Then in 1970, my dad and brother quit their construction business to buy a grocery store and station across from the school in Mingo. Cortez Carnathan had built it a few years previously to replace his old wooden structure. It reminded me of Wally’s Filling Station in Mayberry. The new one was very modern looking with glass walls all along the front. It had several DX gas pumps (full service only, this was before self-service), a mechanics bay with a lift and a good sized grocery area. I was in high school and worked there off and on until it was sold a few years later.

It seems to me that I have a fairly good understanding of and sympathy for local businesses. I know that having his own business made the difference between scary lay-offs that Daddy had suffered at McDonnell Douglas Aircraft and finally, prosperity. He worked hard at that store, getting there to open at 6:00 a.m., washing down the concrete pad every morning; staying there all day until we closed at 8:00 p.m. But the day was not over until all the shelves were stocked and the floor swept and mopped. Every day. He was 61 years old when they bought it and I can’t imagine working that hard when I’m that age.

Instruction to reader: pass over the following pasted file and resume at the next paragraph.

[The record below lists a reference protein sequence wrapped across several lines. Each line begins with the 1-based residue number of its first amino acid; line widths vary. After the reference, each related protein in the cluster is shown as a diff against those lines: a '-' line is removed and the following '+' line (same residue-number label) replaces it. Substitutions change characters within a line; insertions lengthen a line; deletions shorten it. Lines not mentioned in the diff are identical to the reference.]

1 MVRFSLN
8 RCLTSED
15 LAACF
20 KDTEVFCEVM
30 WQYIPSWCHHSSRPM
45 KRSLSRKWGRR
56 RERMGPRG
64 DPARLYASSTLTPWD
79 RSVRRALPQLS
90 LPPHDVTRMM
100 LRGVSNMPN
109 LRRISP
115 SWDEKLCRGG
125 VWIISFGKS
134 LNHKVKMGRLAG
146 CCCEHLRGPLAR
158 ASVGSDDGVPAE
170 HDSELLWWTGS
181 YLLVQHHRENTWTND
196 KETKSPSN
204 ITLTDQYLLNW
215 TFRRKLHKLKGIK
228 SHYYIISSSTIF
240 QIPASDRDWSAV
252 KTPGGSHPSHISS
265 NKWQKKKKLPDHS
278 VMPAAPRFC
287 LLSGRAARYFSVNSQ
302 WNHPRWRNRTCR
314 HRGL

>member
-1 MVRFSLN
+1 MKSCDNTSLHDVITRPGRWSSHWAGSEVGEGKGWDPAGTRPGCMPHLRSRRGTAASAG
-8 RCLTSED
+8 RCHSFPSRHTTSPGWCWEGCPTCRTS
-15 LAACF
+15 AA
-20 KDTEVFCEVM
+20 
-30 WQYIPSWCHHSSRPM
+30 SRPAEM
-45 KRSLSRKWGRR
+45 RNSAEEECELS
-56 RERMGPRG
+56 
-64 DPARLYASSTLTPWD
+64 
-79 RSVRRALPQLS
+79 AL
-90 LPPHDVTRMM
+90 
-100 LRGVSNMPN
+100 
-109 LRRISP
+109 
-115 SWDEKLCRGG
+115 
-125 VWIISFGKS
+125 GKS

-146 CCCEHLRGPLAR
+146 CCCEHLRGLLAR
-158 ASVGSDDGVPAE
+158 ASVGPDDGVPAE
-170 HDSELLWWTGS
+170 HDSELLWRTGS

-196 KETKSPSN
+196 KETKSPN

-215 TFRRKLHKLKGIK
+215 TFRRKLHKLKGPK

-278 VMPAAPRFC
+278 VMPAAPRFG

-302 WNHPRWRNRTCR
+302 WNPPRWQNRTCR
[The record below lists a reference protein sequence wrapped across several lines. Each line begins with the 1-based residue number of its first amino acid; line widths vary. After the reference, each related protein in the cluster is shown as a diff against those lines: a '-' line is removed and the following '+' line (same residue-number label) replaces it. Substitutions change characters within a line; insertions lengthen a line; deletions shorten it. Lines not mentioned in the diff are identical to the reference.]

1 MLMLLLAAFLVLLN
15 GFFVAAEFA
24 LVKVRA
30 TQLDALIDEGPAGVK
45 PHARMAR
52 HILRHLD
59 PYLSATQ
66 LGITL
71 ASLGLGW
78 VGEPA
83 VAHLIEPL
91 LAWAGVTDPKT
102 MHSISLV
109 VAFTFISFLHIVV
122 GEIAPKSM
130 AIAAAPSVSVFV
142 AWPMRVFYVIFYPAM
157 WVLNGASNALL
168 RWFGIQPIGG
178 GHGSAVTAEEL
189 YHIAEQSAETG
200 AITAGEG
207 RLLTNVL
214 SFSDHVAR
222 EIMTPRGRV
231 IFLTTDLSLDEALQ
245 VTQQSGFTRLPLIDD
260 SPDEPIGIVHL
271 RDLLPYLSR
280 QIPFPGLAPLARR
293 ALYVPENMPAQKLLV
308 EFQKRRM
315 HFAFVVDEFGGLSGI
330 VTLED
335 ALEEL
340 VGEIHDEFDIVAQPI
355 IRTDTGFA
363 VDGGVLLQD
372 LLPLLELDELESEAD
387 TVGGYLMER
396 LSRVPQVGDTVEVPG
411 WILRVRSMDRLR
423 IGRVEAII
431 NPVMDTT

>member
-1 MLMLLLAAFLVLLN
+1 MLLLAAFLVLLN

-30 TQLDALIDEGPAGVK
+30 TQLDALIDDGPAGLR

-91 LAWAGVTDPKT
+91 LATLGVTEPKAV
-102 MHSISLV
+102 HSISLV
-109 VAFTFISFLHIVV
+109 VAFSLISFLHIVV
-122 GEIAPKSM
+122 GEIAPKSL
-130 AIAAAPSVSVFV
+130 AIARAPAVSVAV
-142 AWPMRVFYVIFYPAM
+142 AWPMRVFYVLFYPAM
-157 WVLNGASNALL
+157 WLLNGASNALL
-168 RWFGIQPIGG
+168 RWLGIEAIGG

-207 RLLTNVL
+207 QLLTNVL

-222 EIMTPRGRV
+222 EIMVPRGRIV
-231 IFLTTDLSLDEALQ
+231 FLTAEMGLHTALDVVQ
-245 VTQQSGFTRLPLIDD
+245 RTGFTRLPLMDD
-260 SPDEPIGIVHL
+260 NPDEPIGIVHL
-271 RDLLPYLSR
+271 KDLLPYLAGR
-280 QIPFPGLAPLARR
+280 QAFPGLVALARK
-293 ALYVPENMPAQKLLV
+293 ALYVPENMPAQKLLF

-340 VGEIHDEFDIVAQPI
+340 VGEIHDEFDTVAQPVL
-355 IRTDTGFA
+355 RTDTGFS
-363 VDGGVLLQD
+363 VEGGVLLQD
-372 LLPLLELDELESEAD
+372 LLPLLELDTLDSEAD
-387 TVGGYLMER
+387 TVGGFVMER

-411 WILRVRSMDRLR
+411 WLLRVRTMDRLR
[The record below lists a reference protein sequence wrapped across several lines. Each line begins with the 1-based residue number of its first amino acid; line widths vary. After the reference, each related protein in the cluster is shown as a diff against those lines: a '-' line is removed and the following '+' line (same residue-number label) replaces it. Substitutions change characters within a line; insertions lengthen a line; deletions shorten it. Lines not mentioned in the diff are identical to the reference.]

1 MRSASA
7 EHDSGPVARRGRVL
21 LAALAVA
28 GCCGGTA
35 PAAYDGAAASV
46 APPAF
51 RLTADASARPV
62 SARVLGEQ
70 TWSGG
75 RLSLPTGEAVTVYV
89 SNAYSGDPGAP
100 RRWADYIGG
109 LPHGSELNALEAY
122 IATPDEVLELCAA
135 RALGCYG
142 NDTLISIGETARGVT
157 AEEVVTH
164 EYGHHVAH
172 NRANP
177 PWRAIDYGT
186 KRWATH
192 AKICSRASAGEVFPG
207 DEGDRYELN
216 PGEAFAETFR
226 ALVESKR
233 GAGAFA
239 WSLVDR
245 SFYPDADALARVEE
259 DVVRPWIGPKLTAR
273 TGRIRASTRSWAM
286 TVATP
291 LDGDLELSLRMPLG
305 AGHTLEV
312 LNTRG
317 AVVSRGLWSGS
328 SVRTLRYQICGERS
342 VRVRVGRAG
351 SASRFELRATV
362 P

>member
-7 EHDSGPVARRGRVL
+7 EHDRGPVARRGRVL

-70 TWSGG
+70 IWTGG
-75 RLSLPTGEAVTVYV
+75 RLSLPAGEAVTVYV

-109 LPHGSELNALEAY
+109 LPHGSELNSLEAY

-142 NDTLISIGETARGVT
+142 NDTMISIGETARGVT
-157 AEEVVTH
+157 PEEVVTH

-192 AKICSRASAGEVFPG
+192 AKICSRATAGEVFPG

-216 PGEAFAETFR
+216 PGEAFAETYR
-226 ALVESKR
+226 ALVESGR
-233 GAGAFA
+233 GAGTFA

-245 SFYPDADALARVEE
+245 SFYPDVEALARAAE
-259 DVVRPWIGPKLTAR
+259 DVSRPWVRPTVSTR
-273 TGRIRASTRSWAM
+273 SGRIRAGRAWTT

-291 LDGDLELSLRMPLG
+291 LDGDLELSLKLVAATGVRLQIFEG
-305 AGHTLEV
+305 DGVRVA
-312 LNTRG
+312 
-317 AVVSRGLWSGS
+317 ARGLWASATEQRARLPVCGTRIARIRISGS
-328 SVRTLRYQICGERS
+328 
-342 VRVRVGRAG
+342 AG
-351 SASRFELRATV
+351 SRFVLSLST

So, I have a real empathy for local business and try to shop at them whenever I can. There are bonuses for both the owner and me. The local hardware store here is a good example. A can of Bon Ami costs about 70 cents more there than it does at the IGA. But, when I called to ask the proprietor if she knew anyone locally that sold firewood, she said we could have all we wanted – free – from their acreage. They even gave us a key to the gate. My friend, Patti told me they opened up the store after hours one night for an emergency plumbing repair part that cost less than $5.00. Try getting a major chain to do that for you.